Transgender weightlifter Laurel Hubbard — a biological male who made headlines recently after deciding to compete as a woman — won two silver medals for New Zealand at the weightlifting world championships Tuesday, Stuff reported.
Hubbard — competing in the +90 kg (+198 pound) class — won a first silver by lifting 124 kg (273 pounds) in the snatch at the Anaheim, California, event. Hubbard didn’t medal with a 151 kg (333 pounds) clean and jerk lift, but her combined total of 275 kg (606 pounds) was enough for an overall silver as well, the outlet said.
Hubbard — a 39-year-old who lived as a male for 35 years — has won three of four international contests, Stuff noted. But not everyone is happy about Hubbard competing as a woman.
“We’re in a power sport which is normally related to masculine tendencies … where you’ve got that aggression, you’ve got the right hormones, then you can lift bigger weights,” Australian Weightlifting Federation chief executive Michael Keelan told Fox Sports, adding that Hubbard’s presence creates an “uneven playing field.”
Keelan also noted to Fox Sports: “If you’ve been a male, and you’ve lifted certain weights, then you suddenly transition to a female, psychologically you know you’ve lifted those weights before.”
Tim Swords — coach of American Sarah Robles, who took gold over Hubbard at this week’s event — told Stuff he wasn’t surprised Hubbard continued her policy of not speaking to the media after her medal wins.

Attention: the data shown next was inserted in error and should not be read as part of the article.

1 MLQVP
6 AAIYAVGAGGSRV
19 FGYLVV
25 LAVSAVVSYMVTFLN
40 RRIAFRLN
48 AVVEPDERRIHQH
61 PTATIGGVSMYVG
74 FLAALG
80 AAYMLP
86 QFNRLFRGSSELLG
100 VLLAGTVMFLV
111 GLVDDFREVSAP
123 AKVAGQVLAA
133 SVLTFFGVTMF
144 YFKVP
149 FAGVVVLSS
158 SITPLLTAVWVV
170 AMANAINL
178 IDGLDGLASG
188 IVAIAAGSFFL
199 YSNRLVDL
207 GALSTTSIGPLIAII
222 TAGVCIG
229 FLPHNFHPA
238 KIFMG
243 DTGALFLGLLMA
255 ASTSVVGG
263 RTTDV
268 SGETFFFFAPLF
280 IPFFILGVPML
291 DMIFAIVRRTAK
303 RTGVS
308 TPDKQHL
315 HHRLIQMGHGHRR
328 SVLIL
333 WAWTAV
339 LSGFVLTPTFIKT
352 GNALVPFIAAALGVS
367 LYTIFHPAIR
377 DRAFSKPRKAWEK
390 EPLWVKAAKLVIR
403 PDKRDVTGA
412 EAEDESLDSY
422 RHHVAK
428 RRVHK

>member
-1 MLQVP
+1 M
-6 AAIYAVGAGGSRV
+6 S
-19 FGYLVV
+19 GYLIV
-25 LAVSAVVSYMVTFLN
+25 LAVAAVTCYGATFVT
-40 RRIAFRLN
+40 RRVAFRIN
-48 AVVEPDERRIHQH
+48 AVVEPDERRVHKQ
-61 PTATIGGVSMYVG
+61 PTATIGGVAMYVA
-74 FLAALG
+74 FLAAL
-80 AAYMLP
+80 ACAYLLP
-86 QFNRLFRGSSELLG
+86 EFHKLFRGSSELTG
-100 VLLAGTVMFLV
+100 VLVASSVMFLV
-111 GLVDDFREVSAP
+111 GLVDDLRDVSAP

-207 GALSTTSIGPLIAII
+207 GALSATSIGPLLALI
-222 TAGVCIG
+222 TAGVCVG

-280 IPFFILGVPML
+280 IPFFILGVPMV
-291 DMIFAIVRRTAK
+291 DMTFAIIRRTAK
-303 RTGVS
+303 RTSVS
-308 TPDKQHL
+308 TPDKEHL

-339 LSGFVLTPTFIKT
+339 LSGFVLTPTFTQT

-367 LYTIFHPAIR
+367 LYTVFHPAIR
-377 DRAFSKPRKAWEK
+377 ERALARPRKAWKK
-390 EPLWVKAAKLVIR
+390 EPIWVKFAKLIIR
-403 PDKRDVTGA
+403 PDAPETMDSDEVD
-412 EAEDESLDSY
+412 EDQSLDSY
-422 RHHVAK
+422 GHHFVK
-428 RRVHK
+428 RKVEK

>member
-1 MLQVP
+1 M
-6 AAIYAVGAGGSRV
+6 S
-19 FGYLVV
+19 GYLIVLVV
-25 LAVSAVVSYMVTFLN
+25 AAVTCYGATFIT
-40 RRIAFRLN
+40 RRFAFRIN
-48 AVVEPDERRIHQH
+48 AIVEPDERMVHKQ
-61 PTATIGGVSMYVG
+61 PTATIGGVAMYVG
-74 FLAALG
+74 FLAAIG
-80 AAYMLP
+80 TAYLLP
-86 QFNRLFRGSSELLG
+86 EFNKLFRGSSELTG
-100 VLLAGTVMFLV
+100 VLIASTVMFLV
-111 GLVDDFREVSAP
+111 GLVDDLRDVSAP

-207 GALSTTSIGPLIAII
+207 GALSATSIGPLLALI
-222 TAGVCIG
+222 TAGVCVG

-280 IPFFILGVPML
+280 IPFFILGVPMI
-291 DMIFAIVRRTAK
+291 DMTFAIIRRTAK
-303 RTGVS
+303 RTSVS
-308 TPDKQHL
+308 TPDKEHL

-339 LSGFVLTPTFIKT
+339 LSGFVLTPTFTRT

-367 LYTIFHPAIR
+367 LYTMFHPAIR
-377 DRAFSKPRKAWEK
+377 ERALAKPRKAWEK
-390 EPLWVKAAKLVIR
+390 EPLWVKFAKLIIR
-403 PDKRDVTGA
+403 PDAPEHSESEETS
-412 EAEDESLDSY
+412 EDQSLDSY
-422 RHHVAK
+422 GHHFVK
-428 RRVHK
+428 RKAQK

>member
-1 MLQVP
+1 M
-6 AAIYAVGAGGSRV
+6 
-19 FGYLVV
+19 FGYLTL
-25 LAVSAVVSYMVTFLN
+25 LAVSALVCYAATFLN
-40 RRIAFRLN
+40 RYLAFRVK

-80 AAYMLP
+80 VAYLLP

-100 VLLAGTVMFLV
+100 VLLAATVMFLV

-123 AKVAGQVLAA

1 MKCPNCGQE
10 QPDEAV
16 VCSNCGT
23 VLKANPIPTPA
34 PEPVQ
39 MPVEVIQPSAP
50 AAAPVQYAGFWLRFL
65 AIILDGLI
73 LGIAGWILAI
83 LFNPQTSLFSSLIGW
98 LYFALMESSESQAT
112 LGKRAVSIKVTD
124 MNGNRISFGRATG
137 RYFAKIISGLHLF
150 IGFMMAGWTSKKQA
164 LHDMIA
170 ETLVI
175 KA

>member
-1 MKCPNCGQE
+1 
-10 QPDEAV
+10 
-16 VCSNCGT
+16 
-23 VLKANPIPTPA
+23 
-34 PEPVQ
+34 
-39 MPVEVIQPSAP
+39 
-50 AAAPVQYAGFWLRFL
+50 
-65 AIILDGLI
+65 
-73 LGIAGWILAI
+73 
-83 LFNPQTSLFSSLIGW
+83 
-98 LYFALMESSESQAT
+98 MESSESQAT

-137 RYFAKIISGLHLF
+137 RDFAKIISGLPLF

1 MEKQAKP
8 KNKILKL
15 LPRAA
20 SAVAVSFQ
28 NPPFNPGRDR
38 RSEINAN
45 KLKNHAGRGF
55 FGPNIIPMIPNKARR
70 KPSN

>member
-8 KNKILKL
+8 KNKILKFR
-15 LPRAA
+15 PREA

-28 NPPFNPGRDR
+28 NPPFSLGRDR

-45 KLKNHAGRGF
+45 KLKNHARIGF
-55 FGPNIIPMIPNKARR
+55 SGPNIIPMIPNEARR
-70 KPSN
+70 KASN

“She stayed away because she was embarrassed, probably,” Swords told the outlet regarding Hubbard.
“There was no controversy between the lifters about her presence here, but there was between some of the coaching staffs,” Swords added to the outlet. “When Sarah beat Hubbard in the snatch, we were congratulated by multiple coaching staffs. Nobody wanted her to win.”
“I don’t think anybody was impressed with the whole situation,” Swords told Stuff. “I hope the IOC do something about it because this is really going to hurt our sport in the long run. I’m not comfortable with it at all.”
Mohamed Hosnytaha, coach of the Egyptian national team, wasn’t happy about Hubbard competing as a woman, either.
“We didn’t agree with it, with somebody who was a man for so long, who has different hormones, different feelings,” Hosnytaha told Stuff, adding that the situation “is not fair.”
But Simon Kent, high performance manager of Olympic Weightlifting New Zealand, told Radio Sport there’s no right or wrong about Hubbard competing as a woman: “This is a tremendously complex issue that isn’t as simple as what people are perceiving when they see Laurel compete.”
(H/T: Louder With Crowder)